Previously unreleased January 6 committee testimony undercuts key claims about Trump's conduct

 March 11, 2024

A former Donald Trump staffer told the January 6th committee that the former president was willing to send 10,000 National Guard troops to Washington D.C. prior to January 6th, but the request was shot down. 

The bombshell testimony from White House deputy chief of staff Anthony Ornato challenges the committee's topline finding that Trump caused, and then did nothing to stop the "insurrection."


The January 6th committee's findings were instrumental in legitimizing the narrative that paved the way for Trump to be prosecuted by the Justice Department over the alleged insurrection.

Some of Trump's allies are already facing jail, including former aide Peter Navarro, who was ordered to report to prison next week after he was convicted of contempt of Congress.

The committee disbanded after releasing its public report in 2022 and staging a series of dramatic televised hearings that laid blame for January 6th at Trump's feet.

The committee's final report said it found "no evidence" that Trump ordered reinforcements. But the committee was told privately that the White House offered Washington D.C.'s mayor "everything that she needed" to control the crowd.

During a January 2022 interview, Ornato said that former chief of staff Mark Meadows discussed sending 10,000 National Guard troops to mayor Muriel Bowser (D), who declined.

"And I remember the number 10,000 coming up of, you know, the President wants to make sure that you have enough. You know, he is willing to ask for 10,000. I remember that number," he said.

Notorious Trump claim revisited

Ornato's previously unreleased testimony was featured in a Republican report on January 6th that was released Monday, which accused Democrats of cherry-picking facts to mislead the public.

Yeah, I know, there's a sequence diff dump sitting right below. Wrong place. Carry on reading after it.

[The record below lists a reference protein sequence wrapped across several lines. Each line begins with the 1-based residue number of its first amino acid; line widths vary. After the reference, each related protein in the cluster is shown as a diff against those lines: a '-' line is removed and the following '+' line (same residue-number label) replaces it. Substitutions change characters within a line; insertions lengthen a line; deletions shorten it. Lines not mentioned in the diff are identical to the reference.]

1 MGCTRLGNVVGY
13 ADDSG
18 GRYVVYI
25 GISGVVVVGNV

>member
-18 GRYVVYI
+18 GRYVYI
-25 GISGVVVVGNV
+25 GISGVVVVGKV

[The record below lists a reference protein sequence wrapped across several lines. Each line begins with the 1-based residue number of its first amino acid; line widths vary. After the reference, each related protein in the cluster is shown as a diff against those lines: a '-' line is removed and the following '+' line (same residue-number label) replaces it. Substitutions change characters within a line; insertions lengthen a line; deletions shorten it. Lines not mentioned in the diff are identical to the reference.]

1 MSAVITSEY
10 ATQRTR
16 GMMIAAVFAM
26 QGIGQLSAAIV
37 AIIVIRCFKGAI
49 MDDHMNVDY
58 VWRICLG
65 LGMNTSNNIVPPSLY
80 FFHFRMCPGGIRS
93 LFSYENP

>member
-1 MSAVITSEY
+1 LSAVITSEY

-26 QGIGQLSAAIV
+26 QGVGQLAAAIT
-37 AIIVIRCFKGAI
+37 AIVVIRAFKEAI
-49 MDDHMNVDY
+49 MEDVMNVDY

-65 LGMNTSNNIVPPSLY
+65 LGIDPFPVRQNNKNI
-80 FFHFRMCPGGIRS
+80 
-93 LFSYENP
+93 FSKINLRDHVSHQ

The report also challenges the notorious account given by Meadows' assistant Cassidy Hutchinson, the star witness of the January 6th committee's public hearings, of Trump lunging at the steering wheel of his Secret Service car. The driver told the committee he never saw Trump do that.

“I did not see him reach,” the driver said. “He never grabbed the steering wheel. I didn’t see him, you know, lunge to try to get into the front seat at all. You know, what stood out was the irritation in his voice, more than his physical presence.”

The GOP's report found that the committee did not attempt to corroborate Hutchinson's sensational claims until four months after her public testimony, "when it was obvious Republicans would win control of the House."

Republicans have long criticized the committee's work as one-sided after former Speaker Nancy Pelosi (D-Ca.) rejected the GOP's selections to serve on the panel.

Pelosi instead handpicked Liz Cheney and Adam Kinzinger, both Republicans known for their anti-Trump politics, to represent the opposition.

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